They figure out the retention loop triggers early. While in general, retention metrics of consumer apps are low because of their fleeting nature, the best apps far outperform the average ones.

By the very nature of social networks, it is important to trigger networks from the start. Facebook figured out that a users likelihood to stay on the platform increased drastically if they made 7 friends within first 10 days. That is a great way of finding a numerical answer to a complex problem. Tiktok solved this differently. As the network grows, new creator retention is always a problem, because they have to work harder to achieve fame on the platform. This leads to potential new creators dropping off and hence ultimately causing an overall decline. Almost all public content networks face this issue. Tiktok solved it by ditching the social graph completely and tweaking its algorithms to favour and show new content significantly.

Agility

Social networks are in the business of demanding attention and attention is fickle. Hence, you’d be better off shipping things faster, getting early user feedback and iterating on that. Essentially, “move fast and break things.”

What next?

The New realities

The audio platform trend is expected to continue There are two buzzwords on the rise — AR and VR. VR games like Pokemon Go caught up on this wave. Facebook acquired a VR company Oculus in 2.3Bn $. Snap just had its partner summit in AR. Apple is rumoured to be launching its AR-enabled Apple Glass. Considering interest from these companies in these technologies, there might be a bet of networks developing on the top of this.

Unbundling of giants

As mass networks have matured, they have also left a need gap for customisations of niche networks. This leads to wave of unbundling, as new vertical networks get created to cater to users’ needs better.

Youtube has all the video content, from educational to entertainment to hacks, from normal user generated to institutional. Most of it however is long form (average video duration is 11 mins ~ average user duration as well), leaving a hole in short form. And Tiktok came and swept that need away.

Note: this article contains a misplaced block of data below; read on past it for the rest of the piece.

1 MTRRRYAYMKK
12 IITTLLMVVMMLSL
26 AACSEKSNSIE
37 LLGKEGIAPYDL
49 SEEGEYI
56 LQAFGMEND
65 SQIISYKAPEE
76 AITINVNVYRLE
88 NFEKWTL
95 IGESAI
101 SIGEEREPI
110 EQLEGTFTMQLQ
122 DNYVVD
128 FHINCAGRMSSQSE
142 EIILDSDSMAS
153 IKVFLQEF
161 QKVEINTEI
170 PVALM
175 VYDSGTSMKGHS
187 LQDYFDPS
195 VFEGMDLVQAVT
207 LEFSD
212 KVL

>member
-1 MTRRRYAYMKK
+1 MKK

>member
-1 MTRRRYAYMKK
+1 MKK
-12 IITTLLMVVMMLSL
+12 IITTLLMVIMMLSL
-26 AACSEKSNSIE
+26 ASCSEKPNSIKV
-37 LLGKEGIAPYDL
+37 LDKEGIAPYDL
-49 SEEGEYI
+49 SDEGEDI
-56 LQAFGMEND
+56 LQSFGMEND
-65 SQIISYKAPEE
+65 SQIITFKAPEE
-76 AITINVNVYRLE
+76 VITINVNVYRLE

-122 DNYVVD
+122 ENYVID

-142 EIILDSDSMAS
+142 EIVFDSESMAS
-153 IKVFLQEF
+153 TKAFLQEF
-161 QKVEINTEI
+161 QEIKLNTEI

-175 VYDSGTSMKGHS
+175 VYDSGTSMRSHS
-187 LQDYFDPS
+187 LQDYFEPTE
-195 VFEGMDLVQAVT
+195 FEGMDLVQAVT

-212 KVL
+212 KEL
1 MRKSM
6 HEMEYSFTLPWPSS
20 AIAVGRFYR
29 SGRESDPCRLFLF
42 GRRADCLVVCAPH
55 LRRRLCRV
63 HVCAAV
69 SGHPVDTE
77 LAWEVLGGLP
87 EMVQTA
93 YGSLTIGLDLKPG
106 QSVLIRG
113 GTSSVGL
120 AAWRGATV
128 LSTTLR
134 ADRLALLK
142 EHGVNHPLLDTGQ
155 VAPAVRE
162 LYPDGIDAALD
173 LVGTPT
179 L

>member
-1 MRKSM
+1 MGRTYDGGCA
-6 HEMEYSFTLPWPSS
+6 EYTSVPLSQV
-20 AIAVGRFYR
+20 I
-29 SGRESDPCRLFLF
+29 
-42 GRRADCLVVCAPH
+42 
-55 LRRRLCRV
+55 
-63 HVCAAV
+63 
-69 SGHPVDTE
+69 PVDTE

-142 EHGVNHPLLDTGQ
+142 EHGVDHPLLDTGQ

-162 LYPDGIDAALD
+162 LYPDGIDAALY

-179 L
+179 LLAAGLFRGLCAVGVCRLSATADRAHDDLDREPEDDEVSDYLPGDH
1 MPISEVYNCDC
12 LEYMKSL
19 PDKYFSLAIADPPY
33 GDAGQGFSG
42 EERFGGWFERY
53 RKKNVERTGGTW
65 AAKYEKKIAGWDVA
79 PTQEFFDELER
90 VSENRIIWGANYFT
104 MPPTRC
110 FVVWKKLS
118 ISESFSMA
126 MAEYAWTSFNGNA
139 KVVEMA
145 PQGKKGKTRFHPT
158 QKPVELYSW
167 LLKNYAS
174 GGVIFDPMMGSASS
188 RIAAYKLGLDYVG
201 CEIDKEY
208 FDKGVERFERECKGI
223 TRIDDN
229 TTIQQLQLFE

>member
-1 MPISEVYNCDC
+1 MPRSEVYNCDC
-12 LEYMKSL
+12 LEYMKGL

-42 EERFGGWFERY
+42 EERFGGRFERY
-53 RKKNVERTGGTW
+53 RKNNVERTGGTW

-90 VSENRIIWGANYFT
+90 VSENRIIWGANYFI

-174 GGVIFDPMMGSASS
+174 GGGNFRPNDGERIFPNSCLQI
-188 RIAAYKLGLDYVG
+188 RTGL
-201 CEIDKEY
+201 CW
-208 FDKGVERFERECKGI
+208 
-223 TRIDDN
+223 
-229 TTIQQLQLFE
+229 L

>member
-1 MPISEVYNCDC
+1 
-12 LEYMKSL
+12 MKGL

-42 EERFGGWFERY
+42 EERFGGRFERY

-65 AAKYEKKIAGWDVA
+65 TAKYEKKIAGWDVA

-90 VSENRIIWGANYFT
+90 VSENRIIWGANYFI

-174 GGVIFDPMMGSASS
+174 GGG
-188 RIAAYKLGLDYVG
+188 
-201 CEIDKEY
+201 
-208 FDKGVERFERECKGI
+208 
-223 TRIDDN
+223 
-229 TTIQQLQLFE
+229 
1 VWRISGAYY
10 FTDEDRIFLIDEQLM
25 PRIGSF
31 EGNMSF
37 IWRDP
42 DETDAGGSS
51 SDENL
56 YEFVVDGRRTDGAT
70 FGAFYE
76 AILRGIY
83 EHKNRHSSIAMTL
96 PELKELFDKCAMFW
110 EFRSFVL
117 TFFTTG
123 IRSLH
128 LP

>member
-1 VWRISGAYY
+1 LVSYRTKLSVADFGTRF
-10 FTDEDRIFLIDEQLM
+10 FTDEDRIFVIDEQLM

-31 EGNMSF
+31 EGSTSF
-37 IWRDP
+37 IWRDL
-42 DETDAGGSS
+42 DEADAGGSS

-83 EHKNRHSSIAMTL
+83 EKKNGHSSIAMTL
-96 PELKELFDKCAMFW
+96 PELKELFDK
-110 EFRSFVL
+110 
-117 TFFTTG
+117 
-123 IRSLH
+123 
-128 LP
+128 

Now that everyone is online, there is a broader question of how relevant your contacts on a particular network are and do you interact with all of them in the same way. Facebook and LinkedIn seem to be facing this issue now.

LinkedIn has been the one-stop for everything professional. But a lot of it has been reduced to mere nomenclature. So we see new vertical networks sprawling up, like RigUp, that capitalise on this.

Facebook has everyone — your friends, family, acquaintances and strangers whom you might have met once. All these interactions are different. Next-door is a niche but powerful carveout from Facebook.

(Facebook and LinkedIn unbundling shall be covered in a separate post)

And the simultaneous bundling into a giant

Akin to a wave of unbundling, there is also a wave of bundling on the rise — in the messaging space. An averageuser uses X messaging apps, across work, personal and official accounts. WeChat is already the aggregated solution in China and the Western world will soon follow suit (in this as well).

Fatigue

It has become increasingly clear that social networks have been a major addiction source for dopamine hits. No wonder, they come to command 2.5 hrs daily. (Source: App annie) However, while people want entertainment, a class of people is also looking for benefits of social media without the accompanying side effects. This doesn’t mean that social media usage would reduce — the core needs enabling their usage still stay. However, this might be a catalyst for low-touch way of interacting with users.